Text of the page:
Mississippi protects tenants from discriminatory practices by their landlord based on their religion. Tenants also have similar protections under federal law.
Discrimination covers quite a bit more than just landlords who refuse to rent to certain religions. Discrimination includes:
- charging different rent or offering different amenities based on religion
- denying a loan based on their religion
- refusing to make reasonable accommodations based on a tenant’s religion
- denying an apartment or application based on their religion
- advertising an apartment that’s for or not for a person based on their religion
- falsely stating an apartment is not available because of the tenant’s religion
Some religions are related to a tenant’s race or nationality, such as Judaism and Hinduism. 1987 Supreme Court case , Recent lower-level case . Both race and nationality are also protected from discrimination under Mississippi and federal laws offering additional protection to landlords who discriminate against such tenants. Miss. Code Ann. § 43-33-723 .
Tenants may report discrimination regarding their religion to the federal government directly. They also have the option in Mississippi to report it to state authorities. Tenants may choose to report the problem to both.
What happens when a tenant reports a problem to the federal government? The most recent year we have data is from 2016. In 2016, 63.4% (47.6% from Mississippi) of discrimination cases were resolved in the year they were filed. 0 out of the 21 discrimination complaints from Mississippi were about discriminatory acts based on the tenant’s religion. Landlords that violate the federal Fair Housing Act can face civil penalties up to $16,000 for a first violation and $65,000 for future violations (each act of discrimination is a separate violation). In cases where the Justice Department is involved, civil penalties may rise to $100,000 per violation and federal courts can add additional damages. Landlords should also keep in mind the time and costs involved in defending against an action by the federal government. About 36% of complaints end up with a charge or settlement, based on 2016 data. Data.gov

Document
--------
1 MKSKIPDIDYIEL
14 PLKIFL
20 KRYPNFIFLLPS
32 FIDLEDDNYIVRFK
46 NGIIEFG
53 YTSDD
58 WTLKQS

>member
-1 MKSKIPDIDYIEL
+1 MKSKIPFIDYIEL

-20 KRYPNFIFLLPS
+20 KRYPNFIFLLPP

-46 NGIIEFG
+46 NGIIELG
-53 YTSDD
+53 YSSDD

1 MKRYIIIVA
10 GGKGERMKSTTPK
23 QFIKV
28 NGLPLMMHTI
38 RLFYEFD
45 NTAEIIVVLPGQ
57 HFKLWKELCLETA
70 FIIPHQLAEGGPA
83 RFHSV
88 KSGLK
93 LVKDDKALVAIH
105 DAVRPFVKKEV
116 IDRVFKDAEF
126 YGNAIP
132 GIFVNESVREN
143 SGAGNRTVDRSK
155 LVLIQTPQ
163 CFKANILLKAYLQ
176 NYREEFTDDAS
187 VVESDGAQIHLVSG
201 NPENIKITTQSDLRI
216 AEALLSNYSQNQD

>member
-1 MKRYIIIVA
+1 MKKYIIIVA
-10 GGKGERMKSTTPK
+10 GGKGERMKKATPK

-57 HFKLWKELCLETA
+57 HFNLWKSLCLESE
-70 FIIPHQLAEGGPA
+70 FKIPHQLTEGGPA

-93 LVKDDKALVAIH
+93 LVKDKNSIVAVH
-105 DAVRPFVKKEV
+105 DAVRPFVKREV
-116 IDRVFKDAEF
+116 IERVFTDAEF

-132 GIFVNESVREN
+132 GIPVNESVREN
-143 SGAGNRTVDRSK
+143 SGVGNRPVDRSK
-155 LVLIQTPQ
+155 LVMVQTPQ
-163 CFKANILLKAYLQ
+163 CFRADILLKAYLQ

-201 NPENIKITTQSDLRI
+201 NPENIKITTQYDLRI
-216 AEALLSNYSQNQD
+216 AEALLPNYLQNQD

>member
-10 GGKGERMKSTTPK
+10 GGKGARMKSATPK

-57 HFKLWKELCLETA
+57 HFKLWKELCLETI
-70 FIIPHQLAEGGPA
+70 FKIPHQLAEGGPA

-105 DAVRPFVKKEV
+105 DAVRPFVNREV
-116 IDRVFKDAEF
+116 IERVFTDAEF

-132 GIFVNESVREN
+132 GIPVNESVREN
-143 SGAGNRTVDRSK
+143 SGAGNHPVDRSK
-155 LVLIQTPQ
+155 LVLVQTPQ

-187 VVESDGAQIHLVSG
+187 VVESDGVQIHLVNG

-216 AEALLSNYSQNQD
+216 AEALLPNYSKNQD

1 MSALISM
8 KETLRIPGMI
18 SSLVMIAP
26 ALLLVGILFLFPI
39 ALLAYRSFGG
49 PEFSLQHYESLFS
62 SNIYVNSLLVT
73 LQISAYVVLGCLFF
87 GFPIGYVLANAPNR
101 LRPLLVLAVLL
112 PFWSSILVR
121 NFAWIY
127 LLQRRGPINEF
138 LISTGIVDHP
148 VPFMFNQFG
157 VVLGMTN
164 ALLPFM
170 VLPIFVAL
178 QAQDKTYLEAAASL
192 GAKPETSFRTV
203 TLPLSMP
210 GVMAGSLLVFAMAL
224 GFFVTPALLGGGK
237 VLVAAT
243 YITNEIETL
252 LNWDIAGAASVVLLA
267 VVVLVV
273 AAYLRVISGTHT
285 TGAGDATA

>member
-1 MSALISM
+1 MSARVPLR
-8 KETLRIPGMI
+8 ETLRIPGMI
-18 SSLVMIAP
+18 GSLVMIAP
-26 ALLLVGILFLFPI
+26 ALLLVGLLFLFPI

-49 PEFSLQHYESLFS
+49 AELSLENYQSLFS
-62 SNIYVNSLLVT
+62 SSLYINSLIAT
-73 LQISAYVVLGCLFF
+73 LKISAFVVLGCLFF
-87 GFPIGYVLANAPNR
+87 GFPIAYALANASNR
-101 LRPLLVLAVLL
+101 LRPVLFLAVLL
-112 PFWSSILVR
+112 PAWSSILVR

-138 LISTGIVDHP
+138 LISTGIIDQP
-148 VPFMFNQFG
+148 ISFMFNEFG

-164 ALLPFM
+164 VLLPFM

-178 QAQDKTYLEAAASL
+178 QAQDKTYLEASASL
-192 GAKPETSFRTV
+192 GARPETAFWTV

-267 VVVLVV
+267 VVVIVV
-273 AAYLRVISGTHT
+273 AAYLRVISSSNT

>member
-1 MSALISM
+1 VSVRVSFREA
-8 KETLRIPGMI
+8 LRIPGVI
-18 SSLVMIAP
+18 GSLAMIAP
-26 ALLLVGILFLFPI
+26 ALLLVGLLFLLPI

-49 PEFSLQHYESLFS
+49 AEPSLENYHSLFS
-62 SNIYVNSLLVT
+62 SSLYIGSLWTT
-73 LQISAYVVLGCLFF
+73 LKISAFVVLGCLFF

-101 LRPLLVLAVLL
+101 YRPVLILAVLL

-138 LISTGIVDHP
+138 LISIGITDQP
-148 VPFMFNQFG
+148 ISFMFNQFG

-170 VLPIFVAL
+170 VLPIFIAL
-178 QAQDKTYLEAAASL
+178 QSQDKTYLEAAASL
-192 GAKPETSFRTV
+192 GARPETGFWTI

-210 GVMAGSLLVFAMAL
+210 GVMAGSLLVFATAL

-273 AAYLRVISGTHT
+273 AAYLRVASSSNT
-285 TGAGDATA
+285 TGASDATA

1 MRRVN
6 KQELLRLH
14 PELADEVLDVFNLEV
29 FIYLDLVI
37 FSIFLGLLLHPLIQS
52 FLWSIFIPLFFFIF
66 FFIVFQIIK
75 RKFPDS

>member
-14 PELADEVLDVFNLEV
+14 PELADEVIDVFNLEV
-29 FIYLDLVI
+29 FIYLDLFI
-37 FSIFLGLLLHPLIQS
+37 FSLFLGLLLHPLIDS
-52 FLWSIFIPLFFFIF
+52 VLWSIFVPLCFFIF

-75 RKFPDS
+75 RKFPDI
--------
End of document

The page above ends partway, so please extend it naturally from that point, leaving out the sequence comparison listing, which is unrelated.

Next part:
What happens when a tenant reports a problem to the authorities of Mississippi or a local government? They may ask the tenant for information to help bring the case, including any evidence (e.g., emails and pictures). If the government finds there’s sufficient information between the tenant’s complaint (as well as complaints from other tenants), the landlord may be charged and taken to court to defend themselves. Mississippi law does not describe the penalties for violations of the fair housing rules. This means a judge decides consequences on a case-by-case basis. .
Reporting a Violation
Tenants may report violations of federal laws (i.e., discrimination against children and families) through the HUD website – it can be done online or via phone. Tenants can report issues to their state government by looking at the state website. A google search for “report fair housing violation in Mississippi” will likely provide applicable information. In either case, tenants may be able to call the number on the page to ask whether their situation legally qualifies as rental discrimination.
Retaliation by the Landlord
Federal law (the https://www.hud.gov/program_offices/fair_housing_equal_opp/online-complaintFair Housing Act ) makes it illegal for landlords to harass a tenant in retaliation for reporting a problem. Examples of such harassment may include raising the rent or threatening to evict the tenant. Each such attempt is an additional violation. These protections do not apply if the tenant complained about something that they don’t have right to, so tenants should know whether it’s a violation. Dept of Housing and Urban Development.